Syria blames al-Qa'ida as two suicide blasts kill 40
Dramatic escalation in tension between government and opposition
Two car bomb attacks in Damascus yesterday led to immediate accusations and recriminations between the government and opposition activists yesterday after Bashar al-Assad's regime seized upon the attacks as proof that it was facing an organised terrorist campaign involving al-Qa'ida.
More than 40 people were killed and 150 were injured in the two blasts, which came within minutes of each other and are the first large-scale suicide bombings of the Arab Spring.
As the government pointed the finger of blame at terrorists, the opposition countered that the explosions had taken place at a highly opportune time for the regime – just after the arrival of a team of observers from the Arab League to the Syrian capital.
Colonel Muammar Gaddafi had repeatedly claimed Libya's revolution was driven by al-Qa'ida and its allies.
Holding up the supposed threat of Islamist terror has been a common trait among dictators trying to cling to power during the popular revolts in North Africa and the Middle East.
Although senior figures in Syria's protest movement stopped short of directly accusing the regime of being responsible for the two bombs, many activists are convinced this is the case.
Some residents in Damascus claimed roads near the scene of the attacks in the Kafar Sousah district were shut off before the explosions took place.
A Foreign Ministry spokesman maintained the regime had received information about an impending attack.
"The Lebanese authorities warned us two days ago that an al-Qa'ida group infiltrated to Syria from [the northern Lebanese town of] Ersal," he said.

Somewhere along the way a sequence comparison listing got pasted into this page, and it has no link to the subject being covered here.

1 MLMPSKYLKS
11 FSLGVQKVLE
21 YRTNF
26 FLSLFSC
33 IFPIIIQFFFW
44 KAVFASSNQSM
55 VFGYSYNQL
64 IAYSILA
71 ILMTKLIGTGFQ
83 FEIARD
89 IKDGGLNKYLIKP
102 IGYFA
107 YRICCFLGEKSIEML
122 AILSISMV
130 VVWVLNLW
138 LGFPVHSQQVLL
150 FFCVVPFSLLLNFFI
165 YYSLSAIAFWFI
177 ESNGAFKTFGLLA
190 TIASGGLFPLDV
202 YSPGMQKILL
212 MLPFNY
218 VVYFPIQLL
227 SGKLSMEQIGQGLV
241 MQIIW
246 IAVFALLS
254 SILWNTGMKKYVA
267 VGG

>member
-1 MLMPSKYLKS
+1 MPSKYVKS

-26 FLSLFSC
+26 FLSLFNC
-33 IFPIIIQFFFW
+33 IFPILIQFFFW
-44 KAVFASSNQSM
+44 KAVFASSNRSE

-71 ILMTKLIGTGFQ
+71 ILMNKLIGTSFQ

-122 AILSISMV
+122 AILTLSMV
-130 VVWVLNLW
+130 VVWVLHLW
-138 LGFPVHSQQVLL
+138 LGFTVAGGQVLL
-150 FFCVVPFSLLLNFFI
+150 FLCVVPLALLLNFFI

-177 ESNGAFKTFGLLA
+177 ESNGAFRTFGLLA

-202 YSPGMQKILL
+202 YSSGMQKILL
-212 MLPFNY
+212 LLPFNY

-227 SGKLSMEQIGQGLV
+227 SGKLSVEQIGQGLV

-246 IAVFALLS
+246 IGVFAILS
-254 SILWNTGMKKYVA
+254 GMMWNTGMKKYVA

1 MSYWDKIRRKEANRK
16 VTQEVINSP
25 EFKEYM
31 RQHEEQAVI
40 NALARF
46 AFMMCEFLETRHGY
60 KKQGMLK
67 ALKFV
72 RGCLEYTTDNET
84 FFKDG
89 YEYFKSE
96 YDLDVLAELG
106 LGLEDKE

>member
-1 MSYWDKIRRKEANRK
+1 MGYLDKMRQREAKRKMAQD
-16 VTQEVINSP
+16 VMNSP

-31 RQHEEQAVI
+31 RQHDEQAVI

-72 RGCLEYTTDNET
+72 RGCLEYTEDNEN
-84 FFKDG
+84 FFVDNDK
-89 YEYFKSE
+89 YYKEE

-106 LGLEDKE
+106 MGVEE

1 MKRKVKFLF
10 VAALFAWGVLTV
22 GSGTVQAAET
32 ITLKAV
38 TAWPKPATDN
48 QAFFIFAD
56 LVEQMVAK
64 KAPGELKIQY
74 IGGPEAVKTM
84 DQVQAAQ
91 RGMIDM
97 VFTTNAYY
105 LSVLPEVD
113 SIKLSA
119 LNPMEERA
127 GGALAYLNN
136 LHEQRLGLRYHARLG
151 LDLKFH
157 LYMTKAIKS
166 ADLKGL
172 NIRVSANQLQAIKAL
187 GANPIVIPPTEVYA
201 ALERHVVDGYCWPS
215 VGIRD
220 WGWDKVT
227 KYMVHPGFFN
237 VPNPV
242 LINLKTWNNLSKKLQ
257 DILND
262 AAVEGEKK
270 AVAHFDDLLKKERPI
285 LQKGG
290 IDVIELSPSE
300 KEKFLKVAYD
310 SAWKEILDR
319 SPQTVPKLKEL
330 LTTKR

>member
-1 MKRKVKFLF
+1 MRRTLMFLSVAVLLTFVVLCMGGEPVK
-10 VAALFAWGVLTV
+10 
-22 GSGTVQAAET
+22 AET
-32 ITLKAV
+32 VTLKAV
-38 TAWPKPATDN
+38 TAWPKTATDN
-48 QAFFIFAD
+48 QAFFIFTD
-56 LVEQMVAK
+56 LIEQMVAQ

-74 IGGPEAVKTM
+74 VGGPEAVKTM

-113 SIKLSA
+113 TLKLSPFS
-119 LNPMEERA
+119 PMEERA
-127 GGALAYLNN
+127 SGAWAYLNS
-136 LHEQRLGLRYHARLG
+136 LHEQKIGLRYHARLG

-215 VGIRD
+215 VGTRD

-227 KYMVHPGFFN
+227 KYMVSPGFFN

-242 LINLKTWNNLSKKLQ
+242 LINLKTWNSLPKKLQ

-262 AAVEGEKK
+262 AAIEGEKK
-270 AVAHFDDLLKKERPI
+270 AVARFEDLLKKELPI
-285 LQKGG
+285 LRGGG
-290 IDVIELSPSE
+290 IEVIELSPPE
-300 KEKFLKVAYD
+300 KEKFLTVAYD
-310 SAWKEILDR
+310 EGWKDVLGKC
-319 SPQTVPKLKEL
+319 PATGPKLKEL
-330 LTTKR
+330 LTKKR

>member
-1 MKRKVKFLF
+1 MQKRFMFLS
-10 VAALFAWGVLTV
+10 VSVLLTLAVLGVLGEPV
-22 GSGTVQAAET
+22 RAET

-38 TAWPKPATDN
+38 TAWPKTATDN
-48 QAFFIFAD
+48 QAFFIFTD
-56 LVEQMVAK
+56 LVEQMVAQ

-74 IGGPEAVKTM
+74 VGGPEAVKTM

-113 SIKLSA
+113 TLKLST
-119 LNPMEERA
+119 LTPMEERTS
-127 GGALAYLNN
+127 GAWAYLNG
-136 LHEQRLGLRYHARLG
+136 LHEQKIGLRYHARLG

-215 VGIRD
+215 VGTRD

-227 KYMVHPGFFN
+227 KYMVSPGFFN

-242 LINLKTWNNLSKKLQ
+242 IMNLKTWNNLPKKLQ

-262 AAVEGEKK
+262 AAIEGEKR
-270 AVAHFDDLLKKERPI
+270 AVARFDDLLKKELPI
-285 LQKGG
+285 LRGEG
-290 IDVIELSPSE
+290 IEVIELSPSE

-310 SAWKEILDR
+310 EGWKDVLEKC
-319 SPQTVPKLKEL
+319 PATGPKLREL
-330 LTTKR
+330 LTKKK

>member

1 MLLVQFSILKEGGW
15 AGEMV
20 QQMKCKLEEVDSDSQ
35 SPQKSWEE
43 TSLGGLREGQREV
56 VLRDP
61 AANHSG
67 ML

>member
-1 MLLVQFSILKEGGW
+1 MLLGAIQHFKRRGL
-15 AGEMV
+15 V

"Today's suicide bombers have caused many deaths. Freedom seekers should know that this is not the way to achieve democracy."
The Arab League delegation was taken to the blast site. There, pointing out a gouged-out crater, deputy foreign minister Faysel Mekdad said: "We said it from the beginning, didn't we? This is terrorism. They are killing the army and ordinary people."
Standing beside him, the head of an advance team of the observers, Saif el-Yazal, responded: "We are here to see the facts on the ground. What we are seeing today is regretful. The important thing is for things to calm down."
Omar Idilbi, a member of the Syrian National Council, an umbrella opposition group, said the explosions were "very mysterious".
"They happened in heavily guarded areas that are difficult to be penetrated by a car," he said. "The presence of the Arab League advance team of observers pushed the regime to give this story in order to scare the committee from moving around Syria.
"The second message is an attempt to make the Arab League and international public opinion believe that Syria is being subjected to acts of terrorism by members of al-Qai'da."
One resident in the area of the attack said he was deeply sceptical of the official version of events.
Daoud, who declined to give his surname, said: "People had been told that there may be bombings. In that case how did these bombers get through?
"This is a very secure area and there had been further security with roads blocked off, which makes one think someone inside was responsible."
However, others felt the blasts were an attempt to introduce sectarian strife of the type seen in Iraq.
Haifa Nashar,45, blamed Qatar, the Sunni state that has become the leading supporter of the rebels in the Arab League. Wailing outside a damaged building, she shouted: "May God curse their souls!"
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